Transfer Pricing in Costa Rica

The purpose of this article is to provide information on the Transfer Pricing Legislation in Costa Rica, making available to find different concepts related to the matter, methodology, subjects obliged to the Informative Affidavit and the penalties for non-compliance. 

Transfer Pricing in Costa Rica has as a normative antecedent the Interpretative Guideline N°20-03.

Since 2013, nevertheless, with the Decree 37898-H publication, a more extensive regulation was issued on the matter, which indicated the application scope, linkage rules, formal obligations, among others.

In the same way, in September 2016, Resolution No. DGT-R-44-2016 was issued by the General Directorate of Taxation (GDT) establishing the guidelines for the Informative Affidavit in this matter.

Subsequently, in 2018, the rules related to Transfer Pricing matters were incorporated to the Income Tax Law (ITL), through of Law No. 9635, and eventually in 2019 they were incorporated to their Regulations, through Executive Decree No. 41818.

In the same year, Resolution No. DGT-R-001-2018 was issued in order to comply with the guidelines set forth by the Organization for Cooperation and Development (OECD) in Action 13 of the BEPS (Base and Erosion and Profit Shifting) Plan on Supporting Documentation, establishing the Country by Country Report obligation multinational economic groups.

In addition to the quoted above, in 2019 Resolution DGT-R-49-2019 was issued, by which the taxpayer who carries out transactions with related parties must have an informative report from the local company and a corporate information report.


Principle of Full Competition: Concept

The “Arm’s Length” principle is taken to mean that the prices agreed among related parties are at market value, i.e. the prices of the transactions are determined as if they had been carried out by independent parties.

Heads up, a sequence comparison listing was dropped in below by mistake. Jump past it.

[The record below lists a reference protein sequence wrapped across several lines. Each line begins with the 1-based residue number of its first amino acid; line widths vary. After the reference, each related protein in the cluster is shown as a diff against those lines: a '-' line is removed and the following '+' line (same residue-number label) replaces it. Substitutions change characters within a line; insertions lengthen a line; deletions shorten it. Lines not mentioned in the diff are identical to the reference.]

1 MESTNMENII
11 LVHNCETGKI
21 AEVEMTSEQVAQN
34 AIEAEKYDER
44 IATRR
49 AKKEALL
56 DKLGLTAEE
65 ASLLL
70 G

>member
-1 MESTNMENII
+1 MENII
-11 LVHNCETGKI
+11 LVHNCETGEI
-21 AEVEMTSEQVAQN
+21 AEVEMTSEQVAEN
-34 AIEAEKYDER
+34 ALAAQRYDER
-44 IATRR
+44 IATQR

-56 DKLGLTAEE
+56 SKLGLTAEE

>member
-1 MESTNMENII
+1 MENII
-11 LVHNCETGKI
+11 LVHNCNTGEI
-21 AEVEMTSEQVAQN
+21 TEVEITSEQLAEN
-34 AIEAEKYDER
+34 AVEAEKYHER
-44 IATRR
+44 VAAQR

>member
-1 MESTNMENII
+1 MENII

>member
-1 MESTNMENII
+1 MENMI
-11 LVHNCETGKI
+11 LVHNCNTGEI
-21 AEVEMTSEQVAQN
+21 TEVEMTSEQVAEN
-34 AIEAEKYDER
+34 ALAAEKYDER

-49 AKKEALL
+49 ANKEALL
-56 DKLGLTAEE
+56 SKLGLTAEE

In the case of Transfer Pricing Legislation in Costa Rica, this is currently regulated in Article 81 bis of the Income Tax Law.

Taxpayers who carry out transactions, according to this article, with related parties must determine their income or deductions according to the Arm’s Length Principle, i.e. as if they had entered into the transaction with independent parties.


According to Article 68 of the ITL Regulaions, either individuals, legal entities or other entities that are resident or non-resident in Costa Rica can be considered as related parties, provided that they participate directly or indirectly in the management, control or the taxpayer’s capital.

Likewise, they are also considered to be related when the same persons participate directly or indirectly in the same manner as mentioned above.
Regarding this, the aforementioned article states specifically that will consider as related parties to:

A. Individuals, whether natural or legal entities, who are in any of the following situations:

  1. When directly or indirectly the person directs, controls or owns 25% or more of his capital or voting rights of another person’s capital.
  2. When five or fewer persons direct, or both legal entities control or own together, directly or indirectly, at least 25% of the capital stock or voting rights.
  3. When legal entities constitute the same decision- making unit. It shall be understood as such whenever one of the following cases is present:
    • They have the majority of voting rights.
    • They have the power to appoint or dismiss the majority of the members of the administrative body.
    • They could have, according to agreements with other partners, the majority of the right to vote.
    • The majority of the administration has exclusive voting rights.
    • Both the dominant legal entity and the dominated one have the same members in their administrative bodies.
  4. When two or more legal persons form each one of them, a decision concerned to a third legal person.

B. They will be constituted as related parties, in the same way:

  1. When one of the contracting parties or the associates participates in more than 25% in results or profits, in case of a business collaboration contract or a joint venture contract.
  2. The distributor or exclusive agent thereof, resident abroad, as to the person resident in the country.
  3. A distributor or an exclusive agent resident in the country of an entity resident abroad and the latter.
  4. The permanent establishment abroad, regarding the residing person in the country.